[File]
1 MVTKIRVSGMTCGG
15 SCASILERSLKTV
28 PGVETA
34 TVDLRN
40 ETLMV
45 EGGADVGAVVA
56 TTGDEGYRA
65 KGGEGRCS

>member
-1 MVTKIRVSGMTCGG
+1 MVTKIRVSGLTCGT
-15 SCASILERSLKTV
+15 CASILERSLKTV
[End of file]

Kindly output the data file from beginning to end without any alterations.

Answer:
1 MVTKIRVSGMTCGG
15 SCASILERSLKTV
28 PGVETA
34 TVDLRN
40 ETLMV
45 EGGADVGAVVA
56 TTGDEGYRA
65 KGGEGRCS

>member
-1 MVTKIRVSGMTCGG
+1 MVTKIRVSGLTCGT
-15 SCASILERSLKTV
+15 CASILERSLKTV